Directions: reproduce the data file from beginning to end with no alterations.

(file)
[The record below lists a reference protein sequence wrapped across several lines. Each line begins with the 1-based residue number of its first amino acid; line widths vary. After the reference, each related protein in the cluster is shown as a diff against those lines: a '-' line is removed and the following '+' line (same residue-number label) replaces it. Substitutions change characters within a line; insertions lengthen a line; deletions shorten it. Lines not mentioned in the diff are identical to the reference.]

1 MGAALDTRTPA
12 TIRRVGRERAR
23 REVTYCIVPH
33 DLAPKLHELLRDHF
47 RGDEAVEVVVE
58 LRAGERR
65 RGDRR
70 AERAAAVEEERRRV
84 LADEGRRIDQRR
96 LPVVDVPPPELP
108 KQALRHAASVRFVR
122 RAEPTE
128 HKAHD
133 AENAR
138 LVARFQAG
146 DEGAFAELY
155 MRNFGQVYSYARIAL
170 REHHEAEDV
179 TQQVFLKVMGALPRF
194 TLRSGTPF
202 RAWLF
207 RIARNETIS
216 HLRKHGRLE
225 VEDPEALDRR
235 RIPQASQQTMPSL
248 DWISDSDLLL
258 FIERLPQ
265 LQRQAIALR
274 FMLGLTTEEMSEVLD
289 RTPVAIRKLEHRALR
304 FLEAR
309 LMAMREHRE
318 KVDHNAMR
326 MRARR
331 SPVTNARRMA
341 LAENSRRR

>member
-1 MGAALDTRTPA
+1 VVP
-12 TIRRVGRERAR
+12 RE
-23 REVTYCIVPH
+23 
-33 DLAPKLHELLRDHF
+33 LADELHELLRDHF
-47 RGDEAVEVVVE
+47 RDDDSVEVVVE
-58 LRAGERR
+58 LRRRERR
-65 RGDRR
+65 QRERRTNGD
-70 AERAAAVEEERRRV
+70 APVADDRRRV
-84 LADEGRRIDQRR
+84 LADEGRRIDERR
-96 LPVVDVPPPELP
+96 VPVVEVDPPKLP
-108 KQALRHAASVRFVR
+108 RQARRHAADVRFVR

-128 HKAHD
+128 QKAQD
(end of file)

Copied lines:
[The record below lists a reference protein sequence wrapped across several lines. Each line begins with the 1-based residue number of its first amino acid; line widths vary. After the reference, each related protein in the cluster is shown as a diff against those lines: a '-' line is removed and the following '+' line (same residue-number label) replaces it. Substitutions change characters within a line; insertions lengthen a line; deletions shorten it. Lines not mentioned in the diff are identical to the reference.]

1 MGAALDTRTPA
12 TIRRVGRERAR
23 REVTYCIVPH
33 DLAPKLHELLRDHF
47 RGDEAVEVVVE
58 LRAGERR
65 RGDRR
70 AERAAAVEEERRRV
84 LADEGRRIDQRR
96 LPVVDVPPPELP
108 KQALRHAASVRFVR
122 RAEPTE
128 HKAHD
133 AENAR
138 LVARFQAG
146 DEGAFAELY
155 MRNFGQVYSYARIAL
170 REHHEAEDV
179 TQQVFLKVMGALPRF
194 TLRSGTPF
202 RAWLF
207 RIARNETIS
216 HLRKHGRLE
225 VEDPEALDRR
235 RIPQASQQTMPSL
248 DWISDSDLLL
258 FIERLPQ
265 LQRQAIALR
274 FMLGLTTEEMSEVLD
289 RTPVAIRKLEHRALR
304 FLEAR
309 LMAMREHRE
318 KVDHNAMR
326 MRARR
331 SPVTNARRMA
341 LAENSRRR

>member
-1 MGAALDTRTPA
+1 VVP
-12 TIRRVGRERAR
+12 RE
-23 REVTYCIVPH
+23 
-33 DLAPKLHELLRDHF
+33 LADELHELLRDHF
-47 RGDEAVEVVVE
+47 RDDDSVEVVVE
-58 LRAGERR
+58 LRRRERR
-65 RGDRR
+65 QRERRTNGD
-70 AERAAAVEEERRRV
+70 APVADDRRRV
-84 LADEGRRIDQRR
+84 LADEGRRIDERR
-96 LPVVDVPPPELP
+96 VPVVEVDPPKLP
-108 KQALRHAASVRFVR
+108 RQARRHAADVRFVR

-128 HKAHD
+128 QKAQD